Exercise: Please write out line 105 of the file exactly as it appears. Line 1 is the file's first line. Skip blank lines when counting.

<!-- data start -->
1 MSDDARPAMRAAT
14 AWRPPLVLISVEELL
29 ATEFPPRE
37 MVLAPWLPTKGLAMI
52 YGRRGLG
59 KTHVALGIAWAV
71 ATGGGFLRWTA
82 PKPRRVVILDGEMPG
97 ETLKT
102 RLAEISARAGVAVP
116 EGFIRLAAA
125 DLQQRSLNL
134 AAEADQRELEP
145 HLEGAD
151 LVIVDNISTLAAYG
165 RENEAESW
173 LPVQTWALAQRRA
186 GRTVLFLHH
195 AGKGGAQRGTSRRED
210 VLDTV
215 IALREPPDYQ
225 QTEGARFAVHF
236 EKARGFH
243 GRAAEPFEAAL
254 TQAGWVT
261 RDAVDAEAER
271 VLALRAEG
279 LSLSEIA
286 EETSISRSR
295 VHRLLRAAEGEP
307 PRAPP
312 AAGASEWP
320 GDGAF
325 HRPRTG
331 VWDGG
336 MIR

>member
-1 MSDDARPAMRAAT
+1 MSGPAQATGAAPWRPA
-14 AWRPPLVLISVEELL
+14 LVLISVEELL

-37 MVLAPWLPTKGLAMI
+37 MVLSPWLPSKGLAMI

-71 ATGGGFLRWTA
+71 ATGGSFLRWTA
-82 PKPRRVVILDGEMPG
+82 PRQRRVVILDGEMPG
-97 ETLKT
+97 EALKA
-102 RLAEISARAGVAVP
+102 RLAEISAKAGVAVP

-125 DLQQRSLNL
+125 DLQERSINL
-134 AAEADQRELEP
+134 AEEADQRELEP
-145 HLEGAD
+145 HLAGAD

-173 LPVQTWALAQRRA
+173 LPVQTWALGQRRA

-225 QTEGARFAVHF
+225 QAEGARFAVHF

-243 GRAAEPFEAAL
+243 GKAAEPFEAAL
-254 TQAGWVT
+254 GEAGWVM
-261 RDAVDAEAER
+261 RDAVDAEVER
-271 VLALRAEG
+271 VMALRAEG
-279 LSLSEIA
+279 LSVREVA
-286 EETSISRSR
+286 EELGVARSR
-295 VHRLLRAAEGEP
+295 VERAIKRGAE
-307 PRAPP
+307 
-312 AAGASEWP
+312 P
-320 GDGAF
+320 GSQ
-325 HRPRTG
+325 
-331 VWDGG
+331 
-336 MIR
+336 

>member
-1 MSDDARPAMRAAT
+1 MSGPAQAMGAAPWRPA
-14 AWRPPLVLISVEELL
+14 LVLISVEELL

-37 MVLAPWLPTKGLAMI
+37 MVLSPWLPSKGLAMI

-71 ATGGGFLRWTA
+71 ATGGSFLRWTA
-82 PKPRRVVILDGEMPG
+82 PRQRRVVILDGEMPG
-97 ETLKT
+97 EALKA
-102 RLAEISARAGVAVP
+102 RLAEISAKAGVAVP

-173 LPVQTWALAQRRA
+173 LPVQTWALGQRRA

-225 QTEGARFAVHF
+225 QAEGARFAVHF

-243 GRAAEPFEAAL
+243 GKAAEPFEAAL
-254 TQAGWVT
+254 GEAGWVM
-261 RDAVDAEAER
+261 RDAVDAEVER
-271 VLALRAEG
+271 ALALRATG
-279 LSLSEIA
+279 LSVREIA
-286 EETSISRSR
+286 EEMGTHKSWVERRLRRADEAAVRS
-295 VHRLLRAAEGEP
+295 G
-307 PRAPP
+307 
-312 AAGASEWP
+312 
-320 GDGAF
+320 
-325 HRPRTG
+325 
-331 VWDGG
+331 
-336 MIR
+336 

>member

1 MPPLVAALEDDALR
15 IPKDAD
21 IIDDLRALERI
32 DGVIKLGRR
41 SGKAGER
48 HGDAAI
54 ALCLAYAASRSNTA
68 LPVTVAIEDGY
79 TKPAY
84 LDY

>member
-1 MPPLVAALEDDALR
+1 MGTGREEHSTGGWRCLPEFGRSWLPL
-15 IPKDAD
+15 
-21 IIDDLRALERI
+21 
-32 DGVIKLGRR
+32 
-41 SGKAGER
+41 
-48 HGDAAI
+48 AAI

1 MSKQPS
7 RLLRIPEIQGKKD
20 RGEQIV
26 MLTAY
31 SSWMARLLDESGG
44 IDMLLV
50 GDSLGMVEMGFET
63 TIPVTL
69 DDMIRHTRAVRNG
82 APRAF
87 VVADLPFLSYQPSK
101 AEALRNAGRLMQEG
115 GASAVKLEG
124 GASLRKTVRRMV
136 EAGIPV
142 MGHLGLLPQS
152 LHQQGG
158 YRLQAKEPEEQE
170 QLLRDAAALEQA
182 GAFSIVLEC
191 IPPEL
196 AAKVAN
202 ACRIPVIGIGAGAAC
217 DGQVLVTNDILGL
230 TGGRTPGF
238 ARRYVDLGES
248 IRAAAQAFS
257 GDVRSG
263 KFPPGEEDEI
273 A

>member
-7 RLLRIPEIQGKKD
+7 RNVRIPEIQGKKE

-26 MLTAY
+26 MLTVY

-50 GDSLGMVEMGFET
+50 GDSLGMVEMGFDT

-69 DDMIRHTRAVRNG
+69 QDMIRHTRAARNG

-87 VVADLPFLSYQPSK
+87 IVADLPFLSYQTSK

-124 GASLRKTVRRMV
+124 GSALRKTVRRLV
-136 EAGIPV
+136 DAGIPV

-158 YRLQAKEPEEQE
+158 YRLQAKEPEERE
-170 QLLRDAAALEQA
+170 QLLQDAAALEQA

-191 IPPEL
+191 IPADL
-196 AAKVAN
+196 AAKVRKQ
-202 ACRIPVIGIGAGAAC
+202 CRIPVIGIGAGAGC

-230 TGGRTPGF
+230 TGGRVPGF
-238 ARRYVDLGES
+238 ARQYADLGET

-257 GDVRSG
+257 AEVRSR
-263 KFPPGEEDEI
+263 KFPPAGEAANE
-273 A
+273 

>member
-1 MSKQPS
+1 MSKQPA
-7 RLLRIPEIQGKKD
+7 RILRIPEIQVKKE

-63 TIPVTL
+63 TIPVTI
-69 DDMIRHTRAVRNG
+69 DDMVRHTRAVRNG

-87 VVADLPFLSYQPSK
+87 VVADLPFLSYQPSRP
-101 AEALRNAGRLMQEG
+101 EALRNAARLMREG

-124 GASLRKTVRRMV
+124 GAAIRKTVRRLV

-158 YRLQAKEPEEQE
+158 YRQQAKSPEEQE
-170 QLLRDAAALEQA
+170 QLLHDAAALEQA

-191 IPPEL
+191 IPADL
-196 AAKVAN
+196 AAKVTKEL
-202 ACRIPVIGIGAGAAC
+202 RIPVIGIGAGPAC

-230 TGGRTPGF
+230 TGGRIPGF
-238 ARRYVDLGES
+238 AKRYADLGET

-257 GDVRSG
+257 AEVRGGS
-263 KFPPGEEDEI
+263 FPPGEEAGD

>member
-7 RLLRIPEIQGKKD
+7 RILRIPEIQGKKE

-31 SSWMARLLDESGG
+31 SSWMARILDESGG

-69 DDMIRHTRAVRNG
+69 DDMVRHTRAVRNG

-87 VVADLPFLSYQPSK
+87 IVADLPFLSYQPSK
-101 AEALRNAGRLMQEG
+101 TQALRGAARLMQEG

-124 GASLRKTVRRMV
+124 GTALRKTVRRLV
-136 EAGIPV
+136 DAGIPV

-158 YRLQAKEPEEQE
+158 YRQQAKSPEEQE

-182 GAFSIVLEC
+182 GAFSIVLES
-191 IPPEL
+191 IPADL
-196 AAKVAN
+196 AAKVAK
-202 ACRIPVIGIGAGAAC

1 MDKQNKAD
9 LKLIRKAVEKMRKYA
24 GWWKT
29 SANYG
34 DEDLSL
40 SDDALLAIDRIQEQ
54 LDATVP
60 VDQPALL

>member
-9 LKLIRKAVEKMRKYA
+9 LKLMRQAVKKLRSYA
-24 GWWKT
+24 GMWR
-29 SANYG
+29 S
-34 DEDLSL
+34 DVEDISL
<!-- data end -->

-225 QTEGARFAVHF